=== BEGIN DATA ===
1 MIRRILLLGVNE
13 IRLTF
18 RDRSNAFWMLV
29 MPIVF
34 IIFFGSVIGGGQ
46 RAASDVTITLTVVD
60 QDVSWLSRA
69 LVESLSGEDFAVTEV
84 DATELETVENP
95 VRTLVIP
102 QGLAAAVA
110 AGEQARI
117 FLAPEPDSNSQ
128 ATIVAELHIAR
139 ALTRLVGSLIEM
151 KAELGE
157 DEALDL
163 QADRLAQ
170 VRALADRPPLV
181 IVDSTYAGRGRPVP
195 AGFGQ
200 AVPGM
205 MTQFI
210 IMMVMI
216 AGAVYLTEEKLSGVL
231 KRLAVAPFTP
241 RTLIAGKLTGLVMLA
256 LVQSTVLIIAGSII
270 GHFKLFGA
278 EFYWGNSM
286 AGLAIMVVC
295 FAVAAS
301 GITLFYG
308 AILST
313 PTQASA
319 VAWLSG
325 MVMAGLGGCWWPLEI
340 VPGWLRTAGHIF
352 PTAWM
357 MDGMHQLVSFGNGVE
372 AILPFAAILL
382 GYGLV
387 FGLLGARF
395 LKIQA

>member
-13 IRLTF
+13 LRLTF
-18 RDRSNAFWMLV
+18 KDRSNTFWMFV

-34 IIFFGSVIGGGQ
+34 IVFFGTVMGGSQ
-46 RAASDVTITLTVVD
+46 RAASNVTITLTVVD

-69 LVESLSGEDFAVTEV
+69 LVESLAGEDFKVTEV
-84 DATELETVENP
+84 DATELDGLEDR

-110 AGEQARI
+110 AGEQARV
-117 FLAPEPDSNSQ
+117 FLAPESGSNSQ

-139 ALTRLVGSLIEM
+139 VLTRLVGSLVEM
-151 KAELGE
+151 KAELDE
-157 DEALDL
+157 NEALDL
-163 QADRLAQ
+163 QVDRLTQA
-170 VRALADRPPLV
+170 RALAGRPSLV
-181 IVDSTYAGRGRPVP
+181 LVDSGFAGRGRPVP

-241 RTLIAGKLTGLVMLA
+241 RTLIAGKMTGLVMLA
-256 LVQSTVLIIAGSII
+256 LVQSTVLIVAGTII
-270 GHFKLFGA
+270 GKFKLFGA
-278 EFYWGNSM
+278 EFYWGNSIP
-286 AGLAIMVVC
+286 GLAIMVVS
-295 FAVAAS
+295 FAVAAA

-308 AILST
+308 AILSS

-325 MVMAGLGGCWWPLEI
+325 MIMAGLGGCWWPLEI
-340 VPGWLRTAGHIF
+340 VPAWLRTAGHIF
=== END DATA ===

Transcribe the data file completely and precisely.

1 MIRRILLLGVNE
13 IRLTF
18 RDRSNAFWMLV
29 MPIVF
34 IIFFGSVIGGGQ
46 RAASDVTITLTVVD
60 QDVSWLSRA
69 LVESLSGEDFAVTEV
84 DATELETVENP
95 VRTLVIP
102 QGLAAAVA
110 AGEQARI
117 FLAPEPDSNSQ
128 ATIVAELHIAR
139 ALTRLVGSLIEM
151 KAELGE
157 DEALDL
163 QADRLAQ
170 VRALADRPPLV
181 IVDSTYAGRGRPVP
195 AGFGQ
200 AVPGM
205 MTQFI
210 IMMVMI
216 AGAVYLTEEKLSGVL
231 KRLAVAPFTP
241 RTLIAGKLTGLVMLA
256 LVQSTVLIIAGSII
270 GHFKLFGA
278 EFYWGNSM
286 AGLAIMVVC
295 FAVAAS
301 GITLFYG
308 AILST
313 PTQASA
319 VAWLSG
325 MVMAGLGGCWWPLEI
340 VPGWLRTAGHIF
352 PTAWM
357 MDGMHQLVSFGNGVE
372 AILPFAAILL
382 GYGLV
387 FGLLGARF
395 LKIQA

>member
-13 IRLTF
+13 LRLTF
-18 RDRSNAFWMLV
+18 KDRSNTFWMFV

-34 IIFFGSVIGGGQ
+34 IVFFGTVMGGSQ
-46 RAASDVTITLTVVD
+46 RAASNVTITLTVVD

-69 LVESLSGEDFAVTEV
+69 LVESLAGEDFKVTEV
-84 DATELETVENP
+84 DATELDGLEDR

-110 AGEQARI
+110 AGEQARV
-117 FLAPEPDSNSQ
+117 FLAPESGSNSQ

-139 ALTRLVGSLIEM
+139 VLTRLVGSLVEM
-151 KAELGE
+151 KAELDE
-157 DEALDL
+157 NEALDL
-163 QADRLAQ
+163 QVDRLTQA
-170 VRALADRPPLV
+170 RALAGRPSLV
-181 IVDSTYAGRGRPVP
+181 LVDSGFAGRGRPVP

-241 RTLIAGKLTGLVMLA
+241 RTLIAGKMTGLVMLA
-256 LVQSTVLIIAGSII
+256 LVQSTVLIVAGTII
-270 GHFKLFGA
+270 GKFKLFGA
-278 EFYWGNSM
+278 EFYWGNSIP
-286 AGLAIMVVC
+286 GLAIMVVS
-295 FAVAAS
+295 FAVAAA

-308 AILST
+308 AILSS

-325 MVMAGLGGCWWPLEI
+325 MIMAGLGGCWWPLEI
-340 VPGWLRTAGHIF
+340 VPAWLRTAGHIF